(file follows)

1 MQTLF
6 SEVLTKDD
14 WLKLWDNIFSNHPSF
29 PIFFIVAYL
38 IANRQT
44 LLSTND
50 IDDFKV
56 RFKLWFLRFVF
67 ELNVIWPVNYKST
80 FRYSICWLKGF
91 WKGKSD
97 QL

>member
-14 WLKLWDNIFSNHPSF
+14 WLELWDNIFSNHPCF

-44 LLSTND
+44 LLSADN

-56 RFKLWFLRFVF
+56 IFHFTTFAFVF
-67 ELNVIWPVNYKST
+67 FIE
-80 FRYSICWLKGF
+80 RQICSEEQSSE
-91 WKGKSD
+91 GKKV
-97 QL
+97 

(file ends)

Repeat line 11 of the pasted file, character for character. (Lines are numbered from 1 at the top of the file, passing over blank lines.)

91 WKGKSD